Blooms of the toxic marine algae Karenia brevis, commonly known as red tide, occur almost annually on Florida’s west coast, often killing other marine life and costing local economies millions of dollars per outbreak. NCCOS-funded scientists have found that clay treatments may offer a way to control the blooms without harming one of the state’s most commercially valuable species — blue crabs.
In a process called clay flocculation, a solution of clay and seawater is sprayed over the water surface of an affected area. Clay particles then burst the algal cells and aggregate with the burst cells and their released toxins. These aggregates sink, clearing bloom biomass from the water and depositing on bottom sediments to be dispersed by natural currents.
Among the various options for bloom control, clay is appealing because it is inexpensive, easily scalable over large areas, and has low environmental impacts, as demonstrated by lab experiments and field applications in China and Korea. However, there have been few studies on the potential impacts to animals.
With that in mind, the researchers chose to investigate a bottom species that, in practice, would receive the sinking clay–algae aggregates. They also wanted to look at a species that is economically important for the state. In 2020 alone, commercial landings of blue crab in Florida were valued at over $13 million.
The team collected and transferred crabs from Sarasota Bay and Bird Key Park to seawater tanks at the Mote Marine Laboratory for experiments with clay and K. brevis. No crab mortalities occurred in the clay-treated Karenia tanks, and crab reflexes were not significantly different in clay-treated Karenia tanks compared to Karenia-only tanks. The findings suggest that clay to control red tide will likely not affect blue crab populations. The researchers plan to continue investigating the impacts of clay treatments on additional species to ensure clay is both safe and effective to mitigate red tide.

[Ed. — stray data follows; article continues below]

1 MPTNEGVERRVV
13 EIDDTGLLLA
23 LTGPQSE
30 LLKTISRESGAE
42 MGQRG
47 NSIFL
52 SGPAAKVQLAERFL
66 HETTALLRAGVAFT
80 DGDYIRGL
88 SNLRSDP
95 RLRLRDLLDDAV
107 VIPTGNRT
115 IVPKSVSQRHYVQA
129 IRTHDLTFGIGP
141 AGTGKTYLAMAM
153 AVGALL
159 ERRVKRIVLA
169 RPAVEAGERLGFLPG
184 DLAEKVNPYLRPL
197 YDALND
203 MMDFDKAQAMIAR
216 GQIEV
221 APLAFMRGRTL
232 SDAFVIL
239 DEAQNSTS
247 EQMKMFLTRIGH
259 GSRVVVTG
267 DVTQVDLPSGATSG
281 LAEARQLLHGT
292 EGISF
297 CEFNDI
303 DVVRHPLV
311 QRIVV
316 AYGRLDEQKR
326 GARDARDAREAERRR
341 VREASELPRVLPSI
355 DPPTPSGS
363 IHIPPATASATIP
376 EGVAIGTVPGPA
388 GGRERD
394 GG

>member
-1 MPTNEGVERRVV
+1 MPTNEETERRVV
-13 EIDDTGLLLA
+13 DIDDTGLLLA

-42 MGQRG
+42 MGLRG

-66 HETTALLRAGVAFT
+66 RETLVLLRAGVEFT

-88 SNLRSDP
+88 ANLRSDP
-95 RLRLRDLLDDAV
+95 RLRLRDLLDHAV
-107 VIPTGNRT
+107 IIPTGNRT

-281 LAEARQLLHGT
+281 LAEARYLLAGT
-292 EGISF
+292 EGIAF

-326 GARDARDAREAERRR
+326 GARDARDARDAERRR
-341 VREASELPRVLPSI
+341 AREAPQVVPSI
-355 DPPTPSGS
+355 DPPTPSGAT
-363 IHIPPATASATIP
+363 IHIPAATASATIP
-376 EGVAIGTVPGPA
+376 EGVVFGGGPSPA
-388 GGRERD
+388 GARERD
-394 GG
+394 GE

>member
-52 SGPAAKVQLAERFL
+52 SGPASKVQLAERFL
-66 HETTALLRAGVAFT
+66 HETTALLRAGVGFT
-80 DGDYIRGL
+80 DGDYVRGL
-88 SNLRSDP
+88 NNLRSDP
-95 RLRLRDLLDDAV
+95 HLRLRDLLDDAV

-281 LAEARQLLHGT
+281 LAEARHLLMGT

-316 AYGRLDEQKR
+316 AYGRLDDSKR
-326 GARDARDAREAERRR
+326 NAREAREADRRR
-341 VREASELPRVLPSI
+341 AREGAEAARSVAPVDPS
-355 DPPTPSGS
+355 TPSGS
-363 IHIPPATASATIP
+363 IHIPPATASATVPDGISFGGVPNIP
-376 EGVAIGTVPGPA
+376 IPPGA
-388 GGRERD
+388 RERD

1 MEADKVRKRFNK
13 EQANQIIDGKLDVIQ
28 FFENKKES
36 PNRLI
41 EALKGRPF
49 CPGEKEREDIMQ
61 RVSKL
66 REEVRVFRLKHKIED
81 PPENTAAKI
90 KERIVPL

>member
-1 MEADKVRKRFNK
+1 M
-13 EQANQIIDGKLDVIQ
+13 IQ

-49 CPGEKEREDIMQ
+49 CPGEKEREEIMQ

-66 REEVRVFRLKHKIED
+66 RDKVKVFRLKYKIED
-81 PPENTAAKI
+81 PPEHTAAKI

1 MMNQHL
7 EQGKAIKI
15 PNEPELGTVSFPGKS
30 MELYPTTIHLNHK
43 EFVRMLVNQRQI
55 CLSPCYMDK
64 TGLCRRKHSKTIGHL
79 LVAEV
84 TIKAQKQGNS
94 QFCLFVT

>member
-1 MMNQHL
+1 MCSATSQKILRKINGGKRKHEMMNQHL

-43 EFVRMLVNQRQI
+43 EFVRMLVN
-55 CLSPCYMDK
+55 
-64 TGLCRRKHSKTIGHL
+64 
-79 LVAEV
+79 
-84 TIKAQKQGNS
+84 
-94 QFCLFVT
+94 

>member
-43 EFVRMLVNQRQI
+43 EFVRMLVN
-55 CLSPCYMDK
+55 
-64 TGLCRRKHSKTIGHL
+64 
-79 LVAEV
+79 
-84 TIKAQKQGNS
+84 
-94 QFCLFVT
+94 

Historically, red tide management in Florida has focused on policies to reduce sources of nutrients that fuel blooms, rather than trying to suppress blooms as they are occurring. However, since the devastating bloom of 2018 — which affected over 150 miles of coast — the state of Florida has funded a collaborative program between the Florida Fish and Wildlife Conservation Commission and Mote Marine Laboratory to develop strategies and products that control blooms. The study presented here was funded by the new program (Florida Red Tide Mitigation and Technology Development Initiative) and the NCCOS Prevention, Control, and Mitigation of Harmful Algal Blooms Program.